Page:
Great fast-paced action, great guest stars, great cliffhanger. It doesn’t excuse the unfortunate trend, but it fights against it.

Writer: Chuck Dixon

Pencilers: Greg Land and Patrick Zircher

Inker: Drew Geraci

Publisher: DC Comics

How to Read It: back issues; Comixology

Appropriate For: ages 10 and up

Today’s Super Comic — Batman #40 (2015)

batman_vol_2_40Batman was easily the best series of DC’s New 52 relaunch, and that’s due to superb writing and art by Scott Snyder and Greg Capullo, respectively. Not content to simply rehash what’s come before, they built on the Batman mythos, contributing new details and injecting fresh energy into this septuagenarian franchise.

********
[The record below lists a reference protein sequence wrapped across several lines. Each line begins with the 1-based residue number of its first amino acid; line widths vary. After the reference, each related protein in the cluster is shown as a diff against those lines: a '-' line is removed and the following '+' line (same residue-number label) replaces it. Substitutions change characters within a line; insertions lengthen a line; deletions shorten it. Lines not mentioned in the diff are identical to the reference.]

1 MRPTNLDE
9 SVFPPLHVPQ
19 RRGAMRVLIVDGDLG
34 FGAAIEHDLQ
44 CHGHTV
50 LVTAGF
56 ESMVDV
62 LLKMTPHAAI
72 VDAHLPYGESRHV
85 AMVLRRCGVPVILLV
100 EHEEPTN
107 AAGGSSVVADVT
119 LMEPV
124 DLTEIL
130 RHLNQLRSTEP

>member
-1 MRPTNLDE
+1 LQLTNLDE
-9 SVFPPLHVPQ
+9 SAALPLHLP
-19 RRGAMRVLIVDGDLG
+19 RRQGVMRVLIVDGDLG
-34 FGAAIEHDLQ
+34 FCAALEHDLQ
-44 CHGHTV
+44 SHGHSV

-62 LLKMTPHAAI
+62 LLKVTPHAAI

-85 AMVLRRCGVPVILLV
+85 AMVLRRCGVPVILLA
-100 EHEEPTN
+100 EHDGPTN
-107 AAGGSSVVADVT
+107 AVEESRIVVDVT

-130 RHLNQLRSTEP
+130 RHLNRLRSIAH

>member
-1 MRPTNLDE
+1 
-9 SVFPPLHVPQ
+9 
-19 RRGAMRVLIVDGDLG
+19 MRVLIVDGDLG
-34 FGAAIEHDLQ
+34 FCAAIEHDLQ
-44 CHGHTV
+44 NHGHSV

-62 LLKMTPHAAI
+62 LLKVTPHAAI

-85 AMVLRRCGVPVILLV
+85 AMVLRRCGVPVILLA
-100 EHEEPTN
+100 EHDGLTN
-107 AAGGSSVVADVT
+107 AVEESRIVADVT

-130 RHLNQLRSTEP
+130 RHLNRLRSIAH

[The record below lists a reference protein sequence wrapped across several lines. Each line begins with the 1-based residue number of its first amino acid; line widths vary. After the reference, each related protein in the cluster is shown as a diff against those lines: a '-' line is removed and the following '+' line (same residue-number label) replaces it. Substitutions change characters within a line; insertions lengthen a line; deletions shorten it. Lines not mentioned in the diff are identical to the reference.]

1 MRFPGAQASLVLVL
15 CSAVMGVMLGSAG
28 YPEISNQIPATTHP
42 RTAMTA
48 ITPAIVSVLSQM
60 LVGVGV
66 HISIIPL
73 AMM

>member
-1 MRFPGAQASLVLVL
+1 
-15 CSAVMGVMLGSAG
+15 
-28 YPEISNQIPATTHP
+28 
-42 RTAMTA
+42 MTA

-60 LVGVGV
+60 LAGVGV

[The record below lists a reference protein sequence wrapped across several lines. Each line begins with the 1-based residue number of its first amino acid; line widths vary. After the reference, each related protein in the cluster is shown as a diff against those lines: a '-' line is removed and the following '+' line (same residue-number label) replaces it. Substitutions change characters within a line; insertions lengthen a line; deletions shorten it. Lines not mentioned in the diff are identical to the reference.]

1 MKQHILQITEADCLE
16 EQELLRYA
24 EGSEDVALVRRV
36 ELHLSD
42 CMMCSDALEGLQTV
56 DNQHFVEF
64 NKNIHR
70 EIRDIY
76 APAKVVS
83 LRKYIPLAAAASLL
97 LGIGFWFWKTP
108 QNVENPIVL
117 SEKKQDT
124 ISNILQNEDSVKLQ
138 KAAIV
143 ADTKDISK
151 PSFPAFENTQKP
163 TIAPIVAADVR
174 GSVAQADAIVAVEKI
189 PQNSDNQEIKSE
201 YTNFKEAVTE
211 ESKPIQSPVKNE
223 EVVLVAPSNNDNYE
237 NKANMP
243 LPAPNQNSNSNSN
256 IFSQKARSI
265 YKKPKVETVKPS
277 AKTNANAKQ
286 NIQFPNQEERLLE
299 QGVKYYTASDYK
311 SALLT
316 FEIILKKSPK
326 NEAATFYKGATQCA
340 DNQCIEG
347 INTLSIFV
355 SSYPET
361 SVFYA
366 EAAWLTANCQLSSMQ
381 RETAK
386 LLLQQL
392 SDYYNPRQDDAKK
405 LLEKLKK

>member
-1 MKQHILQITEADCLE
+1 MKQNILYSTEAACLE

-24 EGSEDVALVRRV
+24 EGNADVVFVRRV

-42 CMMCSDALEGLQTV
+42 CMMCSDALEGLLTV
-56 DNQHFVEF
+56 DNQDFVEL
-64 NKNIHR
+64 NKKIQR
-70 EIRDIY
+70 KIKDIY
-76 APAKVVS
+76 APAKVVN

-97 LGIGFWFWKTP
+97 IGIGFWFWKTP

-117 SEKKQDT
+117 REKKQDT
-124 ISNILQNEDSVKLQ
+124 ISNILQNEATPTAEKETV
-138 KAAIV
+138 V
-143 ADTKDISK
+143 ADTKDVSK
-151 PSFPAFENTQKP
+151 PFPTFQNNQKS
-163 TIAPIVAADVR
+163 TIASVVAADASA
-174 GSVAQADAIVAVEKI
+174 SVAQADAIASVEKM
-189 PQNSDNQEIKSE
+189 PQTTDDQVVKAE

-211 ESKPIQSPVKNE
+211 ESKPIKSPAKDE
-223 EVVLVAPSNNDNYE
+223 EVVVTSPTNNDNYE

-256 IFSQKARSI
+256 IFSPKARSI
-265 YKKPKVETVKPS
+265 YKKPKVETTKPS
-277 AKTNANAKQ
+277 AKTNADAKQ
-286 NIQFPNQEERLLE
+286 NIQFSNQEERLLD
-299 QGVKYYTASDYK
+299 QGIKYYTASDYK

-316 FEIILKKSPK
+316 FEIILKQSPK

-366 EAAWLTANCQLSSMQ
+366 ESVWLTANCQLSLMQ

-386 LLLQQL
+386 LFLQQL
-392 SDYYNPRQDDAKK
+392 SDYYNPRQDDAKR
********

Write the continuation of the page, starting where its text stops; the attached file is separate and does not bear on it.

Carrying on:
Even though issue #40 concludes yet another climactic Batman vs. Joker storyline, it never feels like “yet another” clash between the classic foes. It’s entirely its own thing, and it’s the natural progression of events from the previous 39 issues. (The story is too recent that I don’t want to spoil anything.)

I wouldn’t call it definitive—Batman is a versatile enough character to defy “definitive”—but it is distinctive. It’s a Batman story as only Snyder and Capullo can tell it. They take this iconic character who has appeared in countless stories in practically every medium over the course of decades, and they make him their own…for the moment. And we can only hope that the next writers and artists to get their “turns” with the Dark Knight will be just as talented as these guys.

Writer: Scott Snyder

Penciler: Greg Capullo

Inker: Danny Miki

Publisher: DC Comics

How to Read It: back issues; Comixology; included in Batman vol. 7: Endgame (TPB)

Appropriate For: ages 13 and up

Today’s Super Comic — The Avengers #275 (1987)